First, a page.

By Steve Gunn
First the answer to the obvious question:
That’s because the conference still hopes to expand someday and return to its original configuration of eight schools.
But a lot of other things are going to change for the Lakes 8, beginning a year from now.
That’s when Fruitport will leave to join the O-K Black division, Spring Lake will join the O-K Gold, and Fremont will join the Central States Activities Association.
Last week the remaining Lakes 8 league members – Muskegon Catholic, Orchard View and Ludington – voted to replace the departing schools with Western Michigan Christian, Muskegon Heights Academy and Manistee, beginning in the 2016-17 academic year.
WMC has been looking for a league since the spring, when the River Valley Conference announced that it was disbanding at the end of the 2014-15 school year. Muskegon Heights has been independent for years.
The new membership will leave the Lakes 8 with six teams in most of the “major” sports, but only five in football, since WMC has never offered the sport, and only five in baseball and softball in the spring, because Muskegon Heights does not currently offer those sports.
The quality of football competition may also suffer, at least temporarily, since Muskegon Heights and Manistee have had relatively weak teams in recent years.
On the other hand, the reconfigured league should be very competitive in boys basketball. MCC won the Lakes 8 last year by beating a very good Spring Lake team, WMC and Muskegon Heights are traditional powers with lots of state championships between them, and Ludington is always very competitive.
At least one league athletic director likes the idea of adding new members and saving the Lakes 8, despite the loss of traditional rivals like Fruitport and Spring Lake.
“I’m in favor of maintaining the Lakes 8 moving forward and trying to make the league stronger,” said Jason Stariha, the new AD at Muskegon Catholic.
“It’s good for scheduling, it’s good to have coaches and ADs working together to promote academics and athletics. It’s good to have that cohesion and common goals among league members. In football it’s helpful to have a set of league games every year so you don’t have to travel so far.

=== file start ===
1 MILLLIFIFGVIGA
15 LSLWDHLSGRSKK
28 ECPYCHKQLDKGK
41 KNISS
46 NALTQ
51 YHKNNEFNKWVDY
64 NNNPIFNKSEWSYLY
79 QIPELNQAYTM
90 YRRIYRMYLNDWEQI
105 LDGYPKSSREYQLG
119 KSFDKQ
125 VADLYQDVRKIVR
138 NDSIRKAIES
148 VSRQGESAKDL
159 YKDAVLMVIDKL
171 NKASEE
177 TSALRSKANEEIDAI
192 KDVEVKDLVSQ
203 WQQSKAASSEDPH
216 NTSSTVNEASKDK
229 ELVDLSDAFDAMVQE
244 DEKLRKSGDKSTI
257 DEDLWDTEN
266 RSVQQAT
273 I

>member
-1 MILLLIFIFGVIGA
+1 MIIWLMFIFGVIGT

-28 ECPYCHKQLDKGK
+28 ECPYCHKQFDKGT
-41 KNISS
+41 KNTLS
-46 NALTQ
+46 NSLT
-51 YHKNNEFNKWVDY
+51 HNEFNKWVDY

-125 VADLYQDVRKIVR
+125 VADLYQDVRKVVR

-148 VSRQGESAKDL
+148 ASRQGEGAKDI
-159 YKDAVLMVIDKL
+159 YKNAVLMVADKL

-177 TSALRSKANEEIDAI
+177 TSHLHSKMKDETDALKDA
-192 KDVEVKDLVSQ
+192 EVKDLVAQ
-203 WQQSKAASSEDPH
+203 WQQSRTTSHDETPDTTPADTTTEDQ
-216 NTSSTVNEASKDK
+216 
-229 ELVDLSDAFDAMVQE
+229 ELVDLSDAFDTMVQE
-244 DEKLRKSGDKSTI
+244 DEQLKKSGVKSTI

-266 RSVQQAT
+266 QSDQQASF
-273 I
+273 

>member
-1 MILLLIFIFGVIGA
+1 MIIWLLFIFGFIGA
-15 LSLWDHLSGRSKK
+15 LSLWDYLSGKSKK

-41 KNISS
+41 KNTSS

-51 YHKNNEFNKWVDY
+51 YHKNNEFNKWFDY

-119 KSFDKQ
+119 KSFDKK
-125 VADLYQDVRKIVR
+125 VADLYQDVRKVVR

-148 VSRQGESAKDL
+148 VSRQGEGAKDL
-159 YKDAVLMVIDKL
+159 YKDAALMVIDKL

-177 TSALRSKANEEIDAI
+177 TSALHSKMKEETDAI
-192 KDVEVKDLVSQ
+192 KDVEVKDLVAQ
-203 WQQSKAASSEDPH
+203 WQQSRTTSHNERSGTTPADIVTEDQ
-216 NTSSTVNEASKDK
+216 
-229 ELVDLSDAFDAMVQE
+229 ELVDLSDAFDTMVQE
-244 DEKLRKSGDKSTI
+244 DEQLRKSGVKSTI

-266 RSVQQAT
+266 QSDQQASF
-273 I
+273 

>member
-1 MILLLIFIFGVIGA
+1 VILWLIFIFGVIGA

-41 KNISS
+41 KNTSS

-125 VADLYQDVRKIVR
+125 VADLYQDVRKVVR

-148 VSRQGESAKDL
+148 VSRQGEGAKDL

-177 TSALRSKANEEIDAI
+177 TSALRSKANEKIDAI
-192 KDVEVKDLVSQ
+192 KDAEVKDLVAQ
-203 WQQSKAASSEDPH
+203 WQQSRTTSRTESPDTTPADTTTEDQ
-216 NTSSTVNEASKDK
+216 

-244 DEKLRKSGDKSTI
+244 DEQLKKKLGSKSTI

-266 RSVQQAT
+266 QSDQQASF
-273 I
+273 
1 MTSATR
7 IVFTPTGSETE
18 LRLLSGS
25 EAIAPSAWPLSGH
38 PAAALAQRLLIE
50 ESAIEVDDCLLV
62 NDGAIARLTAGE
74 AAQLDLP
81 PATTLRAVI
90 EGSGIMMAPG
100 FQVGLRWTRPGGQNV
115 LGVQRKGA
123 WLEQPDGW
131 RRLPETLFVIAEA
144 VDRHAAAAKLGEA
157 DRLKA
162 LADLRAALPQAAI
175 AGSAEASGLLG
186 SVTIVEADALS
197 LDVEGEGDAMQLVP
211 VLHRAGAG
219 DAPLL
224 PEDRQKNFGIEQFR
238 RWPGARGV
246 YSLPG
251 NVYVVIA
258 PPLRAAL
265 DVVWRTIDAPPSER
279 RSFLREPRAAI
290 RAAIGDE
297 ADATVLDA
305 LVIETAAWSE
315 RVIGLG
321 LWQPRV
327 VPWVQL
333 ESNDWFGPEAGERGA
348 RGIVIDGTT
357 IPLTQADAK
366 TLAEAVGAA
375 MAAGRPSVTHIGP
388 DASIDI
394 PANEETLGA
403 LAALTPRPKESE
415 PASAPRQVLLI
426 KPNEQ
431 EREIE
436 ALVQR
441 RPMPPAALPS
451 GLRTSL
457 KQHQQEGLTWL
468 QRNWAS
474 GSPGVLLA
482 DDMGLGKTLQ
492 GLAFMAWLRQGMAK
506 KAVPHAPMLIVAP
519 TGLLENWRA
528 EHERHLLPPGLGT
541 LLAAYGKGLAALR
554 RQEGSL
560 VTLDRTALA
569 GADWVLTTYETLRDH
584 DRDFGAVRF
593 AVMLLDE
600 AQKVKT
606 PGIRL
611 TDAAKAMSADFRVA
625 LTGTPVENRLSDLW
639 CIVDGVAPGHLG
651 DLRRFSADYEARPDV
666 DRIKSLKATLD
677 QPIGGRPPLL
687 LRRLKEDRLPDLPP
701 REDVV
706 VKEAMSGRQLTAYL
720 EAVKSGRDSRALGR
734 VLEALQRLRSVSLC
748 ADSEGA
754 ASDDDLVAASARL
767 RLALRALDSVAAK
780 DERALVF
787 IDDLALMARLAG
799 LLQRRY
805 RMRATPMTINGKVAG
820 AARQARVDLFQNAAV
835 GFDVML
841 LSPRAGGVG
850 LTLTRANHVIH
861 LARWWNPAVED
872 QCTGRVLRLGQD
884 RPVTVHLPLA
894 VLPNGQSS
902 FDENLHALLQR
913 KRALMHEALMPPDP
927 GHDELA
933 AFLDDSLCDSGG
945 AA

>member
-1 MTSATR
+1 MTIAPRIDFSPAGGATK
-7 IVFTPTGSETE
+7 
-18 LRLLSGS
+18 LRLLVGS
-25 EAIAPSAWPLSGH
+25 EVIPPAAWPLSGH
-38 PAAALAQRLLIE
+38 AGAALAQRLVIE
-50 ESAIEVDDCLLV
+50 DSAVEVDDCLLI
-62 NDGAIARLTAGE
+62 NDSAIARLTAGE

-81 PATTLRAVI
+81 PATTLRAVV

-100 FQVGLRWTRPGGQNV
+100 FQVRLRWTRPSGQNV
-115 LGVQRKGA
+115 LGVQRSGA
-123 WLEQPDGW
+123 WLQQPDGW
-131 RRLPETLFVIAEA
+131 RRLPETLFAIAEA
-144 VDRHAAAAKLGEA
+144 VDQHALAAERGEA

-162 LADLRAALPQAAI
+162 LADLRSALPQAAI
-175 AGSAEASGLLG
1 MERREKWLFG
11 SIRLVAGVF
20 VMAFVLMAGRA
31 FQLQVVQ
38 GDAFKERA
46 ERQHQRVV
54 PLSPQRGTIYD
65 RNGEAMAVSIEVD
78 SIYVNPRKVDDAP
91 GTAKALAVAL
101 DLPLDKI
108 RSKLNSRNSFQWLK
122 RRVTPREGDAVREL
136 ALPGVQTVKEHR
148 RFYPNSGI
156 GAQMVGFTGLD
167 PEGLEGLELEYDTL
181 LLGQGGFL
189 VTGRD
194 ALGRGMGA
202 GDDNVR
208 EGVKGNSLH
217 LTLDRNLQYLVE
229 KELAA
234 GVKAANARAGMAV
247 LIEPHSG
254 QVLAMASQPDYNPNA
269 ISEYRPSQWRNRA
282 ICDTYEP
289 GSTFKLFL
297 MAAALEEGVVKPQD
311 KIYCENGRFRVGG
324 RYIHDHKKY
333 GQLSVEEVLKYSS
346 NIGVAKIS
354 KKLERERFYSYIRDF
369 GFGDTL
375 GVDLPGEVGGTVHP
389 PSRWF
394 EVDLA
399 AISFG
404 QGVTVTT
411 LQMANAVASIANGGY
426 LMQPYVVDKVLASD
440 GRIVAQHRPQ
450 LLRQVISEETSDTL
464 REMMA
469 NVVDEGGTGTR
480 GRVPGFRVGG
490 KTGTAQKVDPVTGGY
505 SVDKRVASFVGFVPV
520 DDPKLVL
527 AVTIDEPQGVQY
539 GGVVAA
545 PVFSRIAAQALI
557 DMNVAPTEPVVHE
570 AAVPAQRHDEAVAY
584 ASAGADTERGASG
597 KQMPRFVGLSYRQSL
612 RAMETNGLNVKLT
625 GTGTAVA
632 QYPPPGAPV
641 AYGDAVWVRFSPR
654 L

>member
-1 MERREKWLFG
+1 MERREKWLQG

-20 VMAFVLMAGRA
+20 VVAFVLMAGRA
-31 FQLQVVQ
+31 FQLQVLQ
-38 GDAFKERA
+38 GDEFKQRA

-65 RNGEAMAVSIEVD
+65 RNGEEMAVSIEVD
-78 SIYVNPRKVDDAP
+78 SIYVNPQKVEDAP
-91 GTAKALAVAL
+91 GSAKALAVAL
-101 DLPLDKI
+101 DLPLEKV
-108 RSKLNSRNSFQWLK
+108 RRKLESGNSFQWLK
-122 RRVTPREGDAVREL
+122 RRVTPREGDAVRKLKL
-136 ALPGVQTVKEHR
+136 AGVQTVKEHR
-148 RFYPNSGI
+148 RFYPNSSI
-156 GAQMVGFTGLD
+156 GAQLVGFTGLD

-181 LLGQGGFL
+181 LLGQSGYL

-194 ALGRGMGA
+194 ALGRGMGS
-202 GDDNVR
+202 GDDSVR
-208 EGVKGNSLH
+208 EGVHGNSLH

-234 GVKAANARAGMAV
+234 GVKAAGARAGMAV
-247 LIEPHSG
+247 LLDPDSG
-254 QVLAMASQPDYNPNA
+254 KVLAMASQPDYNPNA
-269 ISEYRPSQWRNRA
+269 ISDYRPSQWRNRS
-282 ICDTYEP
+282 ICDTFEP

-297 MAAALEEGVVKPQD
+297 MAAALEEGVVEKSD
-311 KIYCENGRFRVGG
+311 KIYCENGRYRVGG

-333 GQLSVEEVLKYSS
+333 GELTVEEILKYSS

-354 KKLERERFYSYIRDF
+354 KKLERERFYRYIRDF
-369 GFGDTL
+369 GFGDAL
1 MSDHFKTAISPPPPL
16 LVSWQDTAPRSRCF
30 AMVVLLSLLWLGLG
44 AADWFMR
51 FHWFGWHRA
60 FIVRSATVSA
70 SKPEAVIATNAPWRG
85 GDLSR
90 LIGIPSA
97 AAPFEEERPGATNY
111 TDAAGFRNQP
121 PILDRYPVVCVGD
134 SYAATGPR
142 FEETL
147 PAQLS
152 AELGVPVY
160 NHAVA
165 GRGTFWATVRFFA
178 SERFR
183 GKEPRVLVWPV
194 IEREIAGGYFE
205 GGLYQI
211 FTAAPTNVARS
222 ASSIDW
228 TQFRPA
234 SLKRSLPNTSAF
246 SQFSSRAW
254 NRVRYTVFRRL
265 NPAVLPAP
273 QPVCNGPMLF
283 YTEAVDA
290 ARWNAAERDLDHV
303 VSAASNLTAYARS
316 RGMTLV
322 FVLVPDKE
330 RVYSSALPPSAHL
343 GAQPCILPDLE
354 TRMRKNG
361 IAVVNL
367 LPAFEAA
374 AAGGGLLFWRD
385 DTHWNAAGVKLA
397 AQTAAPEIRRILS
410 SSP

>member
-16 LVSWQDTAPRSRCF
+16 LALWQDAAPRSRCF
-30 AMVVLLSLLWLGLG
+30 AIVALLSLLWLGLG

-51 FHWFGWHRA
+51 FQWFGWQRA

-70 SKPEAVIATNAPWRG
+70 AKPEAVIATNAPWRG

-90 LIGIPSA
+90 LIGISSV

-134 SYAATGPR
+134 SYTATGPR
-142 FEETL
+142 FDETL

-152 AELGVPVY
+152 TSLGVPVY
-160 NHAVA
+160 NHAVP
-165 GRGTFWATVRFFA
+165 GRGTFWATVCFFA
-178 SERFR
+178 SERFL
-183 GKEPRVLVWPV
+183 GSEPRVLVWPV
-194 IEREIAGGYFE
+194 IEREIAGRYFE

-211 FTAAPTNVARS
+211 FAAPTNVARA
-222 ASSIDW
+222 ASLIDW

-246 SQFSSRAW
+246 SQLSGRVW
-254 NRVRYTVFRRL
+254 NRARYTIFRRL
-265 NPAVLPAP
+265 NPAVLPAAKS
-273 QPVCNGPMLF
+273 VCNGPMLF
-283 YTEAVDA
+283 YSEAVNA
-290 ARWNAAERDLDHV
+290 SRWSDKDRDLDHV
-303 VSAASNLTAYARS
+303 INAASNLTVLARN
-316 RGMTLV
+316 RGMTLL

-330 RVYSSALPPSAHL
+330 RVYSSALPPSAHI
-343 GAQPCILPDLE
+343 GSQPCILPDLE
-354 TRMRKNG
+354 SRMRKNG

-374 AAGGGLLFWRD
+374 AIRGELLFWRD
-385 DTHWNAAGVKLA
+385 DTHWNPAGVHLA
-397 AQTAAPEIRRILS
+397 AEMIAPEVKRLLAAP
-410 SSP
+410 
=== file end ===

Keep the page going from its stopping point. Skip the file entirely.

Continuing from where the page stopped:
“We see the success of so many leagues, and the excitement that comes out of league play, and we want that, too.”
The athletic directors from two of the new member schools are very happy with the new arrangement.
“We’re incredibly excited to be part of a league again,” said WMC Athletic Director Josh Glerum, whose school had been competing in the River Valley Conference since the late 1980s.
“We wanted this for our student athletes and teams. We have a natural history with Muskegon Catholic (a former River Valley member), and we’re looking forward to building a history with the other schools.
“We were looking at it and we had nothing for this year. Our kids aren’t playing for anything (in terms of league championships). Scheduling becomes a lot more challenging, and you lose some of those natural rivalries that make high school sports fun.”
While the league will be limited to five teams in some sports, Glerum notes that in the end, the River Valley Conference only had four teams.
“We look at five and that’s better than what we had,” he said.
Muskegon Heights Academy Athletic Director Glen Metcalf, who has been associated with the school district in various roles for decades, said the Lakes 8 affiliation is more than welcome.
Muskegon Heights already plays Muskegon Catholic, Orchard View and Manistee in football, so the new arrangement will seem pretty natural.
“We do some things with all of those schools already, and when I was told there were openings in the Lakes 8, I thought it could really help us and be more close to home,” said Metcalf, who said the school has been without a league since the old Seaway Conference folded years ago.
“We think it’s a good move for us. I’m pretty sure (the school board) is happy with it. There were a lot of times over the years we missed all those things – athletes being All-Conference, other league coaches supporting our athletes for All-Area or All-State, being able to go to a conference track meet or volleyball meet. Those were the kinds of things we didn’t have.”
Metcalf said scheduling as an independent was difficult for Muskegon Heights over the years, and travel costs to games in Detroit, Saginaw, Suttons Bay and other distant destinations could get very high.
“It was pretty bad,” said Metcalf. “It gets to the point where you are looking for help with transportation costs, from the booster club and alumni association and groups like that.”
Metcalf said the school will work toward offering sports that were cut during financially leaner years, like baseball, softball and cross country. He said the school may allow athletes interested in those sports to play on co-op teams at other schools at first, while Muskegon Heights builds up interest and numbers.